A decoder 17 decodes the comparator outputs from the different peak detection stages 12a, 12b, . . . , 12n into a Gray-code Relative Signal Strength Indicators RSSI that represents the signal's peak level over the full-scale input range. Digital hysteresis is preferably used to eliminate level uncertainty at the threshold points in the peak detection stages. Increased resolution may be provided either by increasing the number of bits of resolution in each stage or by adding additional stages. The multi-stage architecture is chosen to optimize a particular application.
For example, a two-stage five level peak detector with six dB of digital hysteresis can be implemented with a 3-tap upper peak detection stage that detects when the signal amplitude exceeds, for example, 1/16, 1/8 and 1/4 the full-scale input range, an 18 dB fixed gain stage, and a 2-tap lower peak detector that detects signal levels that exceed 1/32 and 1/64 the full-scale input range. Each tap uses the next lower tap to set its hysteresis. As a result, the lower stage's 1/128 full-scale tap is used only to provide the digital hysteresis for the 1/64 tap. If the digital hysteresis were eliminated, the 1/128 tap could also be used to detect peak levels. In this case, the upper and lower peak detection stages would be identical. The decoder 17 decodes the five comparator and outputs into a 3 bit Gray-code.
By splitting the peak detector 10 into multiple peak detection stages, the number of taps, and thus the capacitance of each stage is reduced, which increases the effective bandwidth of the stage and, hence the detector. Applicant's circuit topology uses only 3 taps to detect peak levels in the upper and lower portions of the full-scale range. A 5-bit "flash" ADC uses 31 taps to detect the same peak levels. Splitting the detector into multiple stages and selecting a non-uniform resolution together reduce the capacitance and, hence the RC time constant, seen at the lowest tap in each peak detection stage such that its bandwidth is increased by at least one order of magnitude.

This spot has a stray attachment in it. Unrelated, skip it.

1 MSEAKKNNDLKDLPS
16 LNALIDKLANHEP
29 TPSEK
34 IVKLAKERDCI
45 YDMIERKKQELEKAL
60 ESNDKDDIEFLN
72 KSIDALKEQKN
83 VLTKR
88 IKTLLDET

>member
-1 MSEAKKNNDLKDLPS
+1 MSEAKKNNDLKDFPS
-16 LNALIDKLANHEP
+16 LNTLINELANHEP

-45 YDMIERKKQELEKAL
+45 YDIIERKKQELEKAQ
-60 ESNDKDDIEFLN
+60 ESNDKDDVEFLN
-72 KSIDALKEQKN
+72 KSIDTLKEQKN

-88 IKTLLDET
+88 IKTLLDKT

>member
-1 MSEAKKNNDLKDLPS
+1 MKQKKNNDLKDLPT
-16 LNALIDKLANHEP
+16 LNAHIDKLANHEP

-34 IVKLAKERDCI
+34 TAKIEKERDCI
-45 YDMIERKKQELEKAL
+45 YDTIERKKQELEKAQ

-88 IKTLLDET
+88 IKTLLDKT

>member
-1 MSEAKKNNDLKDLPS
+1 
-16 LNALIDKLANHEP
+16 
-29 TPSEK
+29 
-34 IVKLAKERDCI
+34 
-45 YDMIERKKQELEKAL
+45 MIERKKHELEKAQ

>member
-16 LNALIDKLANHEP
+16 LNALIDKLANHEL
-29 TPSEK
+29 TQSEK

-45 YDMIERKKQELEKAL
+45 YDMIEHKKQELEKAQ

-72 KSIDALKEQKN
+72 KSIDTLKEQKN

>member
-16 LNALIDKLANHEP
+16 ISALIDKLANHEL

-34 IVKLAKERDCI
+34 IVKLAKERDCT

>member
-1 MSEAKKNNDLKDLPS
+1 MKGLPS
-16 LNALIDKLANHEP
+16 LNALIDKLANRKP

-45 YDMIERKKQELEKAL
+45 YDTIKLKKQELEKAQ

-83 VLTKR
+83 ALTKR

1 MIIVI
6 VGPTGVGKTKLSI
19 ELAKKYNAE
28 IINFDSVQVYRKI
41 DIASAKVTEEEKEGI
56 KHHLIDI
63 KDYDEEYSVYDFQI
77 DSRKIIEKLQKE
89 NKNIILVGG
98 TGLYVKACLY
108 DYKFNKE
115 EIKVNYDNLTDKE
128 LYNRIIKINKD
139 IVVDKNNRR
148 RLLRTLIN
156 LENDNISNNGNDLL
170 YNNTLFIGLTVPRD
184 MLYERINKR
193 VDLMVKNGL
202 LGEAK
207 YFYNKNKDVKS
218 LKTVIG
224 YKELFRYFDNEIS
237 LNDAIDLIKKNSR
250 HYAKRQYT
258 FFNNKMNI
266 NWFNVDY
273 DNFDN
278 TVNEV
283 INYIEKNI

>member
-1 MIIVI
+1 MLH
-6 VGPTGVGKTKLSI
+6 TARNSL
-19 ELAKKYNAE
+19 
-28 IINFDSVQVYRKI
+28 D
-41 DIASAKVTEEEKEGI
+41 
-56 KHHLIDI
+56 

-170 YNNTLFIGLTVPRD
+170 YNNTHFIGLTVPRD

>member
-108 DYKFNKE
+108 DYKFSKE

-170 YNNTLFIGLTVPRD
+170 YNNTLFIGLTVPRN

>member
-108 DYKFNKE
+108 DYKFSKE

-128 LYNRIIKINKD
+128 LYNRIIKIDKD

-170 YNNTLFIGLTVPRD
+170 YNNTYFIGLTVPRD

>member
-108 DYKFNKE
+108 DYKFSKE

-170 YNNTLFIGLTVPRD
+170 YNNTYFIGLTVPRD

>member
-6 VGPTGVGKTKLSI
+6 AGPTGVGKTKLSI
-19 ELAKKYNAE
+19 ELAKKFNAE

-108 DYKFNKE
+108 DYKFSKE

Splitting the peak detector into multiple stages also reduces the resistance scene at the last tap, which further reduces the RC time constant. In the described two-stage embodiment each peak detection stage has a normalized resistance of 4R. A similar "flash" ADC would have a total resistance of 32R, or 8 times that required by the preferred peak detector. The peak detector's speed is further enhanced by fabricating the stages using a complementary bipolar process.
As shown in FIG. 2, a preferred embodiment of a 3-level peak detection stage 12a of the type shown in FIG. 1 detects both positive and negative amplitudes of the analog signal and outputs an RSSI 20 corresponding to the highest preset voltage level crossed during a selected period of the signal. The analog signal is represented by complementary voltage signals V and Vc that are applied differentially to the bases 22 and 24 of npn transistors Q1 and Q2, respectively, such that the voltage signals at their emitters 26 and 28 follow the voltage signals V and Vc. Their collectors 30 and 32 are connected to the supply voltage Vs, suitably 5 V.